THE BEST WAY TO SHARE PULSING FEEDBACK To effectively share pulsing results, you’ll need to present findings in a way that allows employees to easily understand those findings. Follow our four steps outlined below to get your employees on board and part of the process. FOUR STEPS TO EFFECTIVE FEEDBACK SHARING

  1. Prescreen results: Review all data ahead of time to make sure it doesn’t reveal information that’s embarrassing or offensive to another employee.
  2. Set it so you don’t forget it: Make sure to set up a convenient time to review pulsing data when most, if not all, participants can gather and discuss the findings.
  3. Transparent conversation: Use the findings to begin a healthy discussion of problems, not a jumping-off point for accusations or witch-hunting. One good way to initiate this is to discuss all the good points highlighted in the feedback and recognition portion.
  4. Determine next steps: Be sure to create an action plan to follow up on issues. Leaders who follow this process regularly may find it challenging at first but will see changes rather quickly. Like changing eating habits or exercise, doing something new feels like a burden at first. But increasing collaboration, transparency, and communication in a regular, visible way transforms company culture.

Warren Winch of Watson & Winch, a telecommunications franchise, said that pulsing is a “great way to stay in touch with all levels of your team. It helps you make decisions regarding the team on actual data rather than gut feel.” Warren also appreciates the need to share that data with his employees: “I also love the way it forces you to have regular conversations about staff engagement rather than just talk about needing to talk about staff engagement — it forces you to implement actions.”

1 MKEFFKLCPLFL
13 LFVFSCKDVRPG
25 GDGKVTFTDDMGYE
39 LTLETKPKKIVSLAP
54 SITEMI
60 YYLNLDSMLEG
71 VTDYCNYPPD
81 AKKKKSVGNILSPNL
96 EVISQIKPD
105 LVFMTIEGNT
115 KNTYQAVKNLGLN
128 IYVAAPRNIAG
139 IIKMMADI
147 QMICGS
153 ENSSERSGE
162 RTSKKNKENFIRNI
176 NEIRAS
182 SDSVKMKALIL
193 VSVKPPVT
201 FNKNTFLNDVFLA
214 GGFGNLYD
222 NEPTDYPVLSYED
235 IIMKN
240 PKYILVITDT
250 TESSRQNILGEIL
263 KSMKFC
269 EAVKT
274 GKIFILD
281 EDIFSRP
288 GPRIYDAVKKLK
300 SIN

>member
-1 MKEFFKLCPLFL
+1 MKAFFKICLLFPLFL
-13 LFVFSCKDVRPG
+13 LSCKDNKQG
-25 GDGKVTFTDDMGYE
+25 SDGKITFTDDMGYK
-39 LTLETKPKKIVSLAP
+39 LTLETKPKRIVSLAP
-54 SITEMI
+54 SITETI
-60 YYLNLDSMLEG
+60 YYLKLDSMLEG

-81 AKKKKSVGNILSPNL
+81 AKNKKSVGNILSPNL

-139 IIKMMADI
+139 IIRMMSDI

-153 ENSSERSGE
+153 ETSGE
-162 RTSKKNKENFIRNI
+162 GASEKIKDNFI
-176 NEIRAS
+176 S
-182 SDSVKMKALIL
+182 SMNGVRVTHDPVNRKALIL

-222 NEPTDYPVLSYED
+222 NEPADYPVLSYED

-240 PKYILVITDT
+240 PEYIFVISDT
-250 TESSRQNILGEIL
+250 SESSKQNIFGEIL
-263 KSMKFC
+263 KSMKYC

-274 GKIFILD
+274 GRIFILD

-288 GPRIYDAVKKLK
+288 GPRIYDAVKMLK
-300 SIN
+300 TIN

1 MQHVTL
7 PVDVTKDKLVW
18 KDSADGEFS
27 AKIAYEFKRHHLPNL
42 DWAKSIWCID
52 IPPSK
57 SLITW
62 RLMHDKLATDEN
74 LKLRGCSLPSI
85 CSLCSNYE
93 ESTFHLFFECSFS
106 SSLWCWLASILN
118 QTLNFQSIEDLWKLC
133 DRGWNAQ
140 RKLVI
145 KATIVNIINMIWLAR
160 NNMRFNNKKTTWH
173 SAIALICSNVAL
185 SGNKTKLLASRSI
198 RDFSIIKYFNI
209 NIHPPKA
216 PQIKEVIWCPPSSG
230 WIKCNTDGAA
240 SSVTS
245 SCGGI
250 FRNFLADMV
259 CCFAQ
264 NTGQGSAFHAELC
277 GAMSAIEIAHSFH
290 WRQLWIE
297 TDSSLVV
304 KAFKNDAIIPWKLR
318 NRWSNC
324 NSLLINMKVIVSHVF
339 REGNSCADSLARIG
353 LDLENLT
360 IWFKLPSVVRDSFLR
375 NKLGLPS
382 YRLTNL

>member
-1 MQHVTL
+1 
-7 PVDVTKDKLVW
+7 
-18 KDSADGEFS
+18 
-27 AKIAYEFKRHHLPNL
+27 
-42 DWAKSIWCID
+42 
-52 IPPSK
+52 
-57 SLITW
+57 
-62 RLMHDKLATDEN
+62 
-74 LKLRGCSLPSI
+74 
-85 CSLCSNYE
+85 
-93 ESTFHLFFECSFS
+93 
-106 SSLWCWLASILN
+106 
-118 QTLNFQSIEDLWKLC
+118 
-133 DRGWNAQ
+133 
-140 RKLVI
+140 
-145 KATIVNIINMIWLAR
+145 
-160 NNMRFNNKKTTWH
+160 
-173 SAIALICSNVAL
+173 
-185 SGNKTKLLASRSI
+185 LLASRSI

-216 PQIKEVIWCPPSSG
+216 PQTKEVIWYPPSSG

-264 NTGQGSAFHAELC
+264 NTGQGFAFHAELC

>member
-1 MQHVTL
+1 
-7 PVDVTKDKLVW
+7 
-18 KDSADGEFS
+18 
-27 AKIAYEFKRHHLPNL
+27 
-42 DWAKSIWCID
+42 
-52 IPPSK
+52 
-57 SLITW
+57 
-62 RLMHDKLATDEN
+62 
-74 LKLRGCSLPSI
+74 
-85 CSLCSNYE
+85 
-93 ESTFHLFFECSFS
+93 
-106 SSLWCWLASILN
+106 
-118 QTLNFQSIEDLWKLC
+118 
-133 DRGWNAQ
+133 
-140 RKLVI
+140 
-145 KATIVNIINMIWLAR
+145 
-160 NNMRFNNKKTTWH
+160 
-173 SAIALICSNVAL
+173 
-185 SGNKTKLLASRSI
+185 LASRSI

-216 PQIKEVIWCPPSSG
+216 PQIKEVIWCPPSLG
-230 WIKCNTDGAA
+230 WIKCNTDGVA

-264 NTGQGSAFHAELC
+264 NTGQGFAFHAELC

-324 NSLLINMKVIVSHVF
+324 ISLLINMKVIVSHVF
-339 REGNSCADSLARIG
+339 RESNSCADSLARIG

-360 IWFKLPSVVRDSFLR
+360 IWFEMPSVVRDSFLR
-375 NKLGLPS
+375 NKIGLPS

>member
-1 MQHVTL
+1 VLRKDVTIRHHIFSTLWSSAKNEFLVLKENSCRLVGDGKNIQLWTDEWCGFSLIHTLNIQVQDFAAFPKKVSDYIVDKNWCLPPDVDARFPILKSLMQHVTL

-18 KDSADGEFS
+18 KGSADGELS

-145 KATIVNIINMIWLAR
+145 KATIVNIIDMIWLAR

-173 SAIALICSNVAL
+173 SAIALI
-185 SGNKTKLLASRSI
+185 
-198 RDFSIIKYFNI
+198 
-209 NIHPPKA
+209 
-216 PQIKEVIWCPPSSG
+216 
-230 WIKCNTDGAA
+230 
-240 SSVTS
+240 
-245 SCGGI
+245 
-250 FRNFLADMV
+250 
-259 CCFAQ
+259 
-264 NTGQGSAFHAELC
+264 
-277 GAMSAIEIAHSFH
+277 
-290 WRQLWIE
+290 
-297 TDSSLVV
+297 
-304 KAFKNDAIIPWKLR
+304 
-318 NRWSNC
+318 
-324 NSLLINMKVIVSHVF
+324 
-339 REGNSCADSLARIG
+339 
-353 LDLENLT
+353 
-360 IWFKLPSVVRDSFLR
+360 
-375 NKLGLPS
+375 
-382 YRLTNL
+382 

STORY TIME GET OUT OF THE WAY Client: Leading advertising technology company Challenge: How best to engage employees to collaboratively solve issues Story: A B2B agency focused on optimizing digital media placements wanted to make sure that employees were truly on board with regularly providing pulsing feedback. As a small company, our client was especially invested in retaining employees because it knew that losing any given person would be a major blow to the organization. After educating its staff about the process and what to expect, our client created a biweekly company lunch in which pulsing feedback was shared. Interestingly, rather than always leading the discussion, our client’s CEO made sure that a team member was chosen every week to read the pulsing results and guide the team’s discussion. By empowering employees to be actively part of the process, our client was able to not just get employees to respond regularly to pulses but also take an active role in developing and implementing improvements based on survey feedback. At the end of the day, it’s not the CEO’s culture but everyone’s culture, so reinforce that even in how you discuss feedback.